This time it's Apple - a behemoth of unprecedented girth - whose traditional hardware-based origins are showing the first indications of decrepitude.
Thus, it is taking a sideways step away from hardware, and backing original, exclusive, content, announcing Apple TV+ (a content repackaging thing driven by human curators and algorithms, that's more Amazon Prime than Netflix), Apple News+ (doesn't matter what it is; everyone was too distracted by the man in the Clockwork Orange jumpsuit), and Apple Arcade (an ad-free, subscription service, that'll boast 100 exclusive games at launch).
Apple has been rumoured to be launching all of these things for a while, but the timing of Apple Arcade - a week after the unnecessarily controversial reveal of Google's Stadia - makes it significant.
Unlike Stadia, Apple's service will require you to download the games, and both are launching this autumn, albeit aimed seemingly at very different audiences.
It needs no pointing out, but Apple Arcade is not a competitor to Stadia. Nor is it a competitor to existing PCs and consoles. This isn't so much a new format, as Apple finding a new way to squeeze more from the colossal user base of its existing platforms.
Furthermore, given that the games on offer will be playable across the entire family of Apple products (and, indeed, with up to six family members for a single subscription fee), there will be a limit to the scale of these games. While there are plenty of great, and gorgeous, titles already available on the App Store - far too many of them buried beneath the utter lack of quality control on there, unfortunately - don't expect Assassin's Creed Jamboree or Red Dead 3.
However, Apple is making some insanely big claims for Apple Arcade; "Games that redefine games" no less, "Where storytelling and design are pushed further than ever before"...
Heck, Apple has even unveiled some of the games that are going to appear when the service launches, including Where The Cards Fall ("A captivating narrative puzzle that’s also a compelling coming-of-age story..."), The Pathless (a "surreal and mythic adventure, a hunter and an eagle explore a vast forested island to dispel a curse that grips the world"), Lego Brawls (a Lego spin on Super Smash Bros, seemingly), Beyond A Steel Sky (a sequel to the classic 1994 point and click adventure), and Sonic Racing (needs no explanation).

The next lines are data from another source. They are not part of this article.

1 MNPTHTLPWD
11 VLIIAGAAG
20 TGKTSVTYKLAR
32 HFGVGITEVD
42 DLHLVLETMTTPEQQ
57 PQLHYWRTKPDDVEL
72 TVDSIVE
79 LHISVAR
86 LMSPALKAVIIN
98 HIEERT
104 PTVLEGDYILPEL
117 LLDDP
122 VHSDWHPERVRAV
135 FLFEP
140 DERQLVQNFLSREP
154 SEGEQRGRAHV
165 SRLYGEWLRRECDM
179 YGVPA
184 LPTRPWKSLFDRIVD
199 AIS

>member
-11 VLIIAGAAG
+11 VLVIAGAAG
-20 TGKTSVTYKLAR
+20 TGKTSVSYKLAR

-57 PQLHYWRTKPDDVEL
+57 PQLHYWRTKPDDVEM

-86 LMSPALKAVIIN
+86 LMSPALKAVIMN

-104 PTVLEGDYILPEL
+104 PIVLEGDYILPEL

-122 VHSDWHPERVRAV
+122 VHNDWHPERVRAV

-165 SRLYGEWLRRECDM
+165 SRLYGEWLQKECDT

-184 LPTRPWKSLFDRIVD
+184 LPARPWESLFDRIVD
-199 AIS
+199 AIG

In short: a mix of games from well-regarded indie developers (Monument Valley's Ken Wong), larger studios (Konami, Sega, Bossa Studios), and total randos (Hironobu Sakaguchi, creator of Final Fantasy, Sim City's Will Wright...).
Regrettably, it's hard to buy into Apple's claim that it'll make iOS "the premier gaming platform for players of all ages", given that most people play App Store games while on the train, ignoring their spouse (hello, dear; I know you're reading), or having a poo.
What is interesting to me, is that Apple Arcade is going big on gameplay and "immersive stories", and -wisely - not trying to sell the raw, graphical power, of the games it intends to offer. Which, in some respects, is the antithesis of what most big, console/PC, triple-A games do.
This is, to a degree, music to my ears. Nonetheless, just as how its Apple TV+ unveiling - and its well-paid celebrity spokespeople - all reeked of trying to provoke an emotional response, without wishing to default to knee-jerk cynicism I'm not sure that I want to hear this from a corporate whale that pays less tax than I do. Even if their message is wrapped up in a load of touchy-feely language.